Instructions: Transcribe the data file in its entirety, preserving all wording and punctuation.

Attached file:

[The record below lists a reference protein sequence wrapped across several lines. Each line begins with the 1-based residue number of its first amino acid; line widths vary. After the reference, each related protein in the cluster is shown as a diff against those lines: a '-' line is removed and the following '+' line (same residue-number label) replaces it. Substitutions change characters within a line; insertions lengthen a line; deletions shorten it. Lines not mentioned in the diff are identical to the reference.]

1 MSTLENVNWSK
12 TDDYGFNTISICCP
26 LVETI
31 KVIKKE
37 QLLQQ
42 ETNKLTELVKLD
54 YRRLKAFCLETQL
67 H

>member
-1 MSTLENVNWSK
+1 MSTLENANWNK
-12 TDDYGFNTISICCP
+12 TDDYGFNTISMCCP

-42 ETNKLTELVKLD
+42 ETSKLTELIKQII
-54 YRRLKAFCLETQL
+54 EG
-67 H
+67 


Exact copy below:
[The record below lists a reference protein sequence wrapped across several lines. Each line begins with the 1-based residue number of its first amino acid; line widths vary. After the reference, each related protein in the cluster is shown as a diff against those lines: a '-' line is removed and the following '+' line (same residue-number label) replaces it. Substitutions change characters within a line; insertions lengthen a line; deletions shorten it. Lines not mentioned in the diff are identical to the reference.]

1 MSTLENVNWSK
12 TDDYGFNTISICCP
26 LVETI
31 KVIKKE
37 QLLQQ
42 ETNKLTELVKLD
54 YRRLKAFCLETQL
67 H

>member
-1 MSTLENVNWSK
+1 MSTLENANWNK
-12 TDDYGFNTISICCP
+12 TDDYGFNTISMCCP

-42 ETNKLTELVKLD
+42 ETSKLTELIKQII
-54 YRRLKAFCLETQL
+54 EG
-67 H
+67 